Introduction to Geographic Science

Climate Zones and Biomes

A climate zone results from the climate conditions of an area: temperature, humidity, amount and type of precipitation, and seasonality. The significant factors that influence climate determine the different climate zones around the world. In general, the same type of climate zone will be found at similar latitudes and in similar positions on nearly all continents, both in the Northern and Southern Hemispheres. The one exception to this pattern is the continental climates, which are not found at higher latitudes in the Southern Hemisphere. This is because the Southern Hemisphere landmasses are not broad enough to produce a continental climate.

The most common system used to classify climatic zones is the Köppen classification system. This system is based on the temperature, amount of precipitation, and the time of the year when precipitation occurs. Since climate determines the type of vegetation that grows in an area, vegetation is often used as an indicator of climate type.

A climate type and its plants and animals make up a biome. The organisms of a biome share specific characteristics around the world because their environment has similar advantages and challenges. The organisms have adapted to that environment in similar ways over time. For example, distinct species of cactus live on different continents, but they have adapted to the harsh desert in similar ways.

Köppen Classification System

The Köppen classification system was developed by the German climatologist, Wladimir Köppen in 1918. The classification system focuses on the average monthly and annual temperature and precipitation totals for a location. The Köppen classification system recognizes four major climate groups based on temperature values (identified by the capital letters A, C, D, and E), and the fifth based on moisture (identified by the capital letter B), to create global climate patterns. The major climate groups can then be subdivided into more specific categories based on a combination of temperature and moisture patterns for any region in the world. Following several modifications by geographers and climatologists over time, a newer system called the modified Köppen classification system is used today. The modified version still has the five major climate categories, which are broken down into fourteen subcategories. The modified version also has a new category for “highland,” which is represented with the capital letter H, and focuses on mountainous regions.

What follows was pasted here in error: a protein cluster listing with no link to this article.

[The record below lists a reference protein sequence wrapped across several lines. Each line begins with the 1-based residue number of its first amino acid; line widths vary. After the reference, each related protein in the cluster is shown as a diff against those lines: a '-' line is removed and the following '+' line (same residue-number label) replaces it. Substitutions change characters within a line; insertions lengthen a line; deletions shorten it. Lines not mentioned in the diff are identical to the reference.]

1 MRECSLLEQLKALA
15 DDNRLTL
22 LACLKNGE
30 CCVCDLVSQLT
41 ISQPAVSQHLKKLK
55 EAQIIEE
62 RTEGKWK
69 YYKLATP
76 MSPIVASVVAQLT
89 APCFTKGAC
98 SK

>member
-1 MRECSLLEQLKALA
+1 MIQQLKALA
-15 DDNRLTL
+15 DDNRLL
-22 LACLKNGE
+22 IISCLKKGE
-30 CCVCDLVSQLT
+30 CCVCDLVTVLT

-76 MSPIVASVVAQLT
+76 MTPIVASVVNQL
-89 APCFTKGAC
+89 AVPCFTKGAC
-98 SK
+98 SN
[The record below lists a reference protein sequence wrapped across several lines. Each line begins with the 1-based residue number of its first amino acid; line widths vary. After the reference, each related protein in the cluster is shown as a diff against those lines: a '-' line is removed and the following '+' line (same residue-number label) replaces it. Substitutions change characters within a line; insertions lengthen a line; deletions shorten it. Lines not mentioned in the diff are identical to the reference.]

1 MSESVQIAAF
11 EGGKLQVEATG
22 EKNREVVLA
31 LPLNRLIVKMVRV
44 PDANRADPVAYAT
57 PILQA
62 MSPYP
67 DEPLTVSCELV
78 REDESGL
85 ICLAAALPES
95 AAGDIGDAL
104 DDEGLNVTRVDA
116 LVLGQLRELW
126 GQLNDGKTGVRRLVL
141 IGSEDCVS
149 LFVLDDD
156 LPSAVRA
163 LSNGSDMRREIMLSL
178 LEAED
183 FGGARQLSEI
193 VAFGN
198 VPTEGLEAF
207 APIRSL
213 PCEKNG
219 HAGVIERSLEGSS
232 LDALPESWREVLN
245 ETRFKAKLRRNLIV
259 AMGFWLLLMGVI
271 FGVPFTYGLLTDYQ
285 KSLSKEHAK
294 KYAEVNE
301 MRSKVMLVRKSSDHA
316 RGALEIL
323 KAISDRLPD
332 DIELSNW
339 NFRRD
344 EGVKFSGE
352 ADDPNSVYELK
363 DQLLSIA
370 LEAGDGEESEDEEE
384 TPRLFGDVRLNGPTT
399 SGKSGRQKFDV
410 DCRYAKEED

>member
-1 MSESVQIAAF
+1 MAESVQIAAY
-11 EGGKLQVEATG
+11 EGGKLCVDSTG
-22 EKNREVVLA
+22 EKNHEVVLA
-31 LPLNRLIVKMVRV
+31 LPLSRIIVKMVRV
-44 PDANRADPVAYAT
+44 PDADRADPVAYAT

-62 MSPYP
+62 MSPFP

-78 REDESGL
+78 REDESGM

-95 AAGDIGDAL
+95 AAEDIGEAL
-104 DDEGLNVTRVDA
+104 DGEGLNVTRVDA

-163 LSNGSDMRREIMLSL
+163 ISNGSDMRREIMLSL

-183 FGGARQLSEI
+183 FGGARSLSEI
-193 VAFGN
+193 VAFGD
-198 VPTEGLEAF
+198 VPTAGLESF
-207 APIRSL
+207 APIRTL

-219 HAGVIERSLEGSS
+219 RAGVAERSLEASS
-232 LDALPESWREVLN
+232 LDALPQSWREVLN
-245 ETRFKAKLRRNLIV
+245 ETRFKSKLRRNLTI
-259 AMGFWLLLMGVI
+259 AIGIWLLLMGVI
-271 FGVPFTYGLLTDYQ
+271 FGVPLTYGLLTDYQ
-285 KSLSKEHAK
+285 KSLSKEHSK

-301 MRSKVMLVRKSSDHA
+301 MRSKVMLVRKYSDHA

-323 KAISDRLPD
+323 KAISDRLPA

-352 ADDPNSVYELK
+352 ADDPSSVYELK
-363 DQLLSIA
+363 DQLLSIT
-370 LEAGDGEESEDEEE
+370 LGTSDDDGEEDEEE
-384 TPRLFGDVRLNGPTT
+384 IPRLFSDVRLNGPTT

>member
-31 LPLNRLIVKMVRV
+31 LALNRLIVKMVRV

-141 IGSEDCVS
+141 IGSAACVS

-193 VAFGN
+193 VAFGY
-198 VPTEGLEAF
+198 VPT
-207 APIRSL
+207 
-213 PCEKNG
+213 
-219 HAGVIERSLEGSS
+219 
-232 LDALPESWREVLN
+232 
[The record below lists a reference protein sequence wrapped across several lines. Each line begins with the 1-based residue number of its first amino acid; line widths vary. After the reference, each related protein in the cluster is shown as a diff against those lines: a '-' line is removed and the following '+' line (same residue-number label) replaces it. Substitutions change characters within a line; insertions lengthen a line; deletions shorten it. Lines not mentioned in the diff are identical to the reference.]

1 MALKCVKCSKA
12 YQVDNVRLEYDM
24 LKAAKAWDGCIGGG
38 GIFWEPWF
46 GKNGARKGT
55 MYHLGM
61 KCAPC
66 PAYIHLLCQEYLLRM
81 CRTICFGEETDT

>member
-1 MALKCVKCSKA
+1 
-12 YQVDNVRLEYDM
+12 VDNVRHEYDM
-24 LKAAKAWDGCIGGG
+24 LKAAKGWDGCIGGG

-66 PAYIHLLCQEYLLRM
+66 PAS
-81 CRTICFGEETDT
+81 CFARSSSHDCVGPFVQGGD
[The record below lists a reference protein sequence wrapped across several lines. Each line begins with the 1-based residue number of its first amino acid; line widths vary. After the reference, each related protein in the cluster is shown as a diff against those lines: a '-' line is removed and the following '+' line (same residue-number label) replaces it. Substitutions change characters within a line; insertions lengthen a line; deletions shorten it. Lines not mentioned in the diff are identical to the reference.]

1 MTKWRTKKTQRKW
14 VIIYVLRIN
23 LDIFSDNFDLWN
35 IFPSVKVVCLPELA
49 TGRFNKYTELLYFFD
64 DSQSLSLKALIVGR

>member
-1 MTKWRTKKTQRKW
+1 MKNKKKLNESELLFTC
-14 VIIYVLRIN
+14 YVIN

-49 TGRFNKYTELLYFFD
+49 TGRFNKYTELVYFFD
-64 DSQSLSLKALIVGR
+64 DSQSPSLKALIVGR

The modified Köppen classification system is straightforward, and a quick way to identify global and regional climates on the planet. The first letter (always a capital letter), represents the primary climate type. The second, lower-case letter identifies the precipitation patterns for a location. Finally, the third letter, again in the lower-case, is used to identify the precipitation patterns for that location.

Climatologists create climographs to identify and understand the precise climate for a location visually. Each climograph visualized average temperature and precipitation patterns for a location, over a single year. Temperature is represented as a continuous line, while precipitation is represented as monthly bars.

There are a variety of resources available from NOAA to analyze climate data. (Visualizing Climate Data | NOAA Climate.Gov, n.d.)

Climate and Human Habitation